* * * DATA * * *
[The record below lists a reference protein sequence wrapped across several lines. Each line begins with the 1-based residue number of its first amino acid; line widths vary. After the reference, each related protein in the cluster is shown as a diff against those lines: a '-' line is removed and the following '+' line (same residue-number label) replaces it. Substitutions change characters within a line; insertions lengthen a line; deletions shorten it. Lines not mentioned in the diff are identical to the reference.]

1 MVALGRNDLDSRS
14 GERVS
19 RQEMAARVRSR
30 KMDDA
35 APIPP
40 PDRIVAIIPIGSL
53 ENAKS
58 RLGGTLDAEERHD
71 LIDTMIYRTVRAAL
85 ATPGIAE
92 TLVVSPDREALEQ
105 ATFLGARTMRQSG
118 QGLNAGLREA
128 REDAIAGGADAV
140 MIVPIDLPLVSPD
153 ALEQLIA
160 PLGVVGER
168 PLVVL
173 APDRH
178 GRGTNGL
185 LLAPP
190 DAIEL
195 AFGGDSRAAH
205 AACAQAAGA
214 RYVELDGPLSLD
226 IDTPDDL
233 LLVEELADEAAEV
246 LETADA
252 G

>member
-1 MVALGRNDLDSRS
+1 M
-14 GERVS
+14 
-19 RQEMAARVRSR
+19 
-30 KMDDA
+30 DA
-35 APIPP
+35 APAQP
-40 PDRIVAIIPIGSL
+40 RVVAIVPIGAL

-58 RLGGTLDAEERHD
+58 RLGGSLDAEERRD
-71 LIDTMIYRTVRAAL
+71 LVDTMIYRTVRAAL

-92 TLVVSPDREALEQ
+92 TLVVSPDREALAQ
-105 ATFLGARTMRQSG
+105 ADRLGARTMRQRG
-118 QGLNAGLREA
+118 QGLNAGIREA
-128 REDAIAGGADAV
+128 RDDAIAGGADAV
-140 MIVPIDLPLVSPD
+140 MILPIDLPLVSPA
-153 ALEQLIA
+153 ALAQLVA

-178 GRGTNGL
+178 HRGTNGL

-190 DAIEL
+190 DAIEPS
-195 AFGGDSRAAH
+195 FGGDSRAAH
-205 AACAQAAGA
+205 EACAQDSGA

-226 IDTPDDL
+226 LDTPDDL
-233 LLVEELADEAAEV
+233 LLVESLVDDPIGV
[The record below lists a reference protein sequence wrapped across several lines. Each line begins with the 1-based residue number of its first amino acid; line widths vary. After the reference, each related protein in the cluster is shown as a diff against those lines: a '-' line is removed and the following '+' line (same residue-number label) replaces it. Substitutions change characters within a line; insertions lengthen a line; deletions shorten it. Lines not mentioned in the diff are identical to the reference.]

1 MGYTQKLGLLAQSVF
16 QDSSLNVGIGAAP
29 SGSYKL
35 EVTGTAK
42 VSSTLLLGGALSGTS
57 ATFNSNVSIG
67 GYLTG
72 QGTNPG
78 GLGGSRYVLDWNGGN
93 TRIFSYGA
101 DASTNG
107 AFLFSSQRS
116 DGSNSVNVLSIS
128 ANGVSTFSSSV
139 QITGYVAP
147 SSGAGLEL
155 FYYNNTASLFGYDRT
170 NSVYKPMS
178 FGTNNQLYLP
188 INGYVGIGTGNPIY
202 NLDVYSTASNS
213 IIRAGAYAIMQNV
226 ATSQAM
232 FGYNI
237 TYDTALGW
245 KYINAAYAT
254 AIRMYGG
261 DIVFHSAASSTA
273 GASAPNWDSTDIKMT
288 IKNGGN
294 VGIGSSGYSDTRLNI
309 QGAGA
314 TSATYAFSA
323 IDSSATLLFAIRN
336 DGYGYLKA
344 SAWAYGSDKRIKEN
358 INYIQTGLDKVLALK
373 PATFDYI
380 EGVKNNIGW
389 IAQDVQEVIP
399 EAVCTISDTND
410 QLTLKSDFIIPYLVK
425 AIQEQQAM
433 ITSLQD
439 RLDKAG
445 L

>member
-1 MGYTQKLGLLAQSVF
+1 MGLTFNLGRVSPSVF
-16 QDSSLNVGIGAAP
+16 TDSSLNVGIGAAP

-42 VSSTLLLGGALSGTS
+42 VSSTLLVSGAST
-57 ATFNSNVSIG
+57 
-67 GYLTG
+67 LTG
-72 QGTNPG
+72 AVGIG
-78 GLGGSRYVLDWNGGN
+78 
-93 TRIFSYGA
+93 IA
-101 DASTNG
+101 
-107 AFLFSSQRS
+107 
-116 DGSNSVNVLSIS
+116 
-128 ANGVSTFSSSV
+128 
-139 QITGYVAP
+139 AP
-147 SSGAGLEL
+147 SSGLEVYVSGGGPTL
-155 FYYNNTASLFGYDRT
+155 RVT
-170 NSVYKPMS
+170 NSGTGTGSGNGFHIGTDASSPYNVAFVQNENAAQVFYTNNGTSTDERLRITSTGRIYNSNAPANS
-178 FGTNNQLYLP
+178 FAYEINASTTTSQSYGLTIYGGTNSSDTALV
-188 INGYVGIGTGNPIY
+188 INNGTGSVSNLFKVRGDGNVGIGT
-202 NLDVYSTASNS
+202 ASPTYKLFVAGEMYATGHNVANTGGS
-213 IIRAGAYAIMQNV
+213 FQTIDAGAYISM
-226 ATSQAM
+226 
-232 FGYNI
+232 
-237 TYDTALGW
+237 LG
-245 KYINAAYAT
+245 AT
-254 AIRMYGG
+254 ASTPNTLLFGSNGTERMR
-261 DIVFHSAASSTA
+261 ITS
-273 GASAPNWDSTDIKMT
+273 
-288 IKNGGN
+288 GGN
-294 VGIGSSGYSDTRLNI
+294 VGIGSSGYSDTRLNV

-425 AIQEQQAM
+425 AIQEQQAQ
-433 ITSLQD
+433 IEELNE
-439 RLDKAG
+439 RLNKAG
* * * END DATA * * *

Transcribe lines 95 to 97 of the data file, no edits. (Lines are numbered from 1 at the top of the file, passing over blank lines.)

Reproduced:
226 ATSQAM
232 FGYNI
237 TYDTALGW